Most of the 117 residents of Westchester Plaza who were told in mid-July they would have to move have found a new home.
The facility, at 554 Summit Ave., will close its doors Aug 10. As of Tuesday, more than 100 people had been relocated and only a handful were still living in the building, according to David Frederick, United Way of Tarrant County spokesman.
“The response from the community has been tremendous,” Frederick said. “We’re really humbled.”
During the first week after the eviction was announced, about 40 residents relocated. During the second week, more than 60 made new living arrangements.
The United Way issued a community plea for moving supplies, such as boxes, bubble wrap and tape, as well as volunteers to help residents move.
Individuals and businesses donated time, materials and money to the effort, Frederick said. Those still wishing to donate can go to the United Way website and designate a donation for Westchester using the United Way Emergency Relief Fund, but moving materials and volunteer help is no longer needed, according to the United Way.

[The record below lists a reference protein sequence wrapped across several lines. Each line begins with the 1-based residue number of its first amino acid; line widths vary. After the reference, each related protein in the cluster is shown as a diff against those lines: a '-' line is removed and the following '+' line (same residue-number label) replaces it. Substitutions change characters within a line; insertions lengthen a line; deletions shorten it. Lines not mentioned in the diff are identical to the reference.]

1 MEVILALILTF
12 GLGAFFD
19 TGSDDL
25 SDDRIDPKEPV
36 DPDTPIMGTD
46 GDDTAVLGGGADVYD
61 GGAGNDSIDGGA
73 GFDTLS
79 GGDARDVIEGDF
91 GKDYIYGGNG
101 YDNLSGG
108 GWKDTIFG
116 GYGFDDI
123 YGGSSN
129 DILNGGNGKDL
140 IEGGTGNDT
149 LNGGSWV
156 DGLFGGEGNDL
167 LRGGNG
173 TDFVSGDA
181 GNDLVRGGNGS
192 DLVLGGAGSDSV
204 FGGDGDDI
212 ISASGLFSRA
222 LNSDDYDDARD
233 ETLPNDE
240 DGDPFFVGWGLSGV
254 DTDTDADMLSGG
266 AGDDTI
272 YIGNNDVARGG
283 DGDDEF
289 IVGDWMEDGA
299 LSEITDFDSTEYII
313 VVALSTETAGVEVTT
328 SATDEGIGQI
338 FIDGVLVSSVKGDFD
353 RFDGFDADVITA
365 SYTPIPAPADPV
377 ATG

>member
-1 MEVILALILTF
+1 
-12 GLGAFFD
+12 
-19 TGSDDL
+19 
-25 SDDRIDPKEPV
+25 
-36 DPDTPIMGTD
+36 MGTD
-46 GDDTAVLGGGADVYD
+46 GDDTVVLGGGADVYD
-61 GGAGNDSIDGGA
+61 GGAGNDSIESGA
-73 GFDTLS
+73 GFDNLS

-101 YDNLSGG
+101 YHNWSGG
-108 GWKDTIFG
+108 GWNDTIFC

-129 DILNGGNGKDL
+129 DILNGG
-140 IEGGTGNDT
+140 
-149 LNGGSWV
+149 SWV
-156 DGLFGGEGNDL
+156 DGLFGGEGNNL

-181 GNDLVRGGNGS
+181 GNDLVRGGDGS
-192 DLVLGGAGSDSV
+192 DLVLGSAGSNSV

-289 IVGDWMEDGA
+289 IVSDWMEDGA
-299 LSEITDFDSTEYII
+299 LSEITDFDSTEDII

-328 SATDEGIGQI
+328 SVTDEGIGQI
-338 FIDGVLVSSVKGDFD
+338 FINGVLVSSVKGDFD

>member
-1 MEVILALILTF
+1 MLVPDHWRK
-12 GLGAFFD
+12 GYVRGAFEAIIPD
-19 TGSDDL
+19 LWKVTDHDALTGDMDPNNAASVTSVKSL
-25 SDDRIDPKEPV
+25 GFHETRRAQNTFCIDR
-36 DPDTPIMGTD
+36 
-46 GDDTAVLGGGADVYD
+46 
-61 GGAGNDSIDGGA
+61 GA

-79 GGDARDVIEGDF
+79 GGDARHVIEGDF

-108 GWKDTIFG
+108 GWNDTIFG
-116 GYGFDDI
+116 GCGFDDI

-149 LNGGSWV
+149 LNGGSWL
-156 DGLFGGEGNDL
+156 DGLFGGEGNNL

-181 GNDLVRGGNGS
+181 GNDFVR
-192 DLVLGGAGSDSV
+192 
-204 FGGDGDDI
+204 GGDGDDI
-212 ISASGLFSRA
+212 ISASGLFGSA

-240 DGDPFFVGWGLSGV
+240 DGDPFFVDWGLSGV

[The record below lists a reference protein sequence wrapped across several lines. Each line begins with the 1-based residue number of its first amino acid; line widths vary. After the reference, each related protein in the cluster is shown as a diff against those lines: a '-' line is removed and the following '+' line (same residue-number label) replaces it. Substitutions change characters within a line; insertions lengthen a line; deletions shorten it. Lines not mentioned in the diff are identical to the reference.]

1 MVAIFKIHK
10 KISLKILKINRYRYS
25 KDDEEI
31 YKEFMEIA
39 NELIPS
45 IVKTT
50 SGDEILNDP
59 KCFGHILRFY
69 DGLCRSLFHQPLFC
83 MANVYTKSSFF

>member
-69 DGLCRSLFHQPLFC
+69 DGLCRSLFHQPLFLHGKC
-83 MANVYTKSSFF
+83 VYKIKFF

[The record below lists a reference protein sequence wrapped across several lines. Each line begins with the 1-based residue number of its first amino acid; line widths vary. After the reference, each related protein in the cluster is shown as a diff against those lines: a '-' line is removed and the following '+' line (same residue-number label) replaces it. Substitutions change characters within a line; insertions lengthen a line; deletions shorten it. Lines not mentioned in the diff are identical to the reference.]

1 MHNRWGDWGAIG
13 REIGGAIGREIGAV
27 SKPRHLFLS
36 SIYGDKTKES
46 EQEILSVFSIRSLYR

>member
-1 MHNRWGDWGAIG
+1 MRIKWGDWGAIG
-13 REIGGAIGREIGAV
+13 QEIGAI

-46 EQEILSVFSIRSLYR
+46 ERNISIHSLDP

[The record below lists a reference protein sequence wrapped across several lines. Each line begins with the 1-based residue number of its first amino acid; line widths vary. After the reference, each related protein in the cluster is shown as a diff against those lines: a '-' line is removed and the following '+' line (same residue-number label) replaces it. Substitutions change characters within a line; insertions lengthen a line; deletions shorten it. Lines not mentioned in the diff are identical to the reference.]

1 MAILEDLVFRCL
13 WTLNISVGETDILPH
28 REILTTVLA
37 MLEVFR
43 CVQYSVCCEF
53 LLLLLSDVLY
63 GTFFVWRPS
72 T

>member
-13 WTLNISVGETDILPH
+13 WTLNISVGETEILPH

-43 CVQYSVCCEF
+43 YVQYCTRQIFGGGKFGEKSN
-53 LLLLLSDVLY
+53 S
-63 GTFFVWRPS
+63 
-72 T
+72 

Doug Sweeney, president of Westchester Prime Management, the group that owns the property, could not say how many residents remained.
“The move is going better than expected,” Sweeney said. “Providers, [the Texas Department of Aging and Disability Services] have all been very helpful. We still expect to have everyone out by our closing date.”
Staff with the Area Agency on Aging, a part of the United Way, are still assisting Westchester residents with the logistics of moving, Frederick said.
“Some residents are moving to other assisted living facilities, some are moving to group homes, and some are moving to private residences,” Frederick said. “So some residents were able to take some of their belongings and some were able to take all of their belongings and some took none.
“Some people had options and others had fewer options,” Frederick said. “It really varied.”
Westchester, which has operated at the site since 1998, has a long and troubled history in Fort Worth, enduring financial hardship and complaints from residents over the years concerning inadequate staffing and other issues. Its owners are shutting the facility because they say it is too hard to operate in the current regulatory environment and with changes to Medicaid.
Amid the turmoil of the shutdown, an employee found a 61-year-old resident dead outside the building, slumped over in his wheelchair. The Tarrant County medical examiner has not yet posted a cause of death. The state is also investigating.
In April, Fort Worth-based E Capital Partners bought the note on Westchester Plaza in a bulk sale of Housing and Urban Development loans, the firm said. Erich Holmsten, a firm principal, said they learned of the closure after the sale.